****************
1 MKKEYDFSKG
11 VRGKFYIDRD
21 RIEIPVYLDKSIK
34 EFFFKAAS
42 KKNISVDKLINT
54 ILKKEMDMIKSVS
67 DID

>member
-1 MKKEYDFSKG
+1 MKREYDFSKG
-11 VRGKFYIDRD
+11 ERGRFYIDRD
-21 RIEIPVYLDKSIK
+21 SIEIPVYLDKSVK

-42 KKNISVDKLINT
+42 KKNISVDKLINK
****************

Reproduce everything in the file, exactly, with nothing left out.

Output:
1 MKKEYDFSKG
11 VRGKFYIDRD
21 RIEIPVYLDKSIK
34 EFFFKAAS
42 KKNISVDKLINT
54 ILKKEMDMIKSVS
67 DID

>member
-1 MKKEYDFSKG
+1 MKREYDFSKG
-11 VRGKFYIDRD
+11 ERGRFYIDRD
-21 RIEIPVYLDKSIK
+21 SIEIPVYLDKSVK

-42 KKNISVDKLINT
+42 KKNISVDKLINK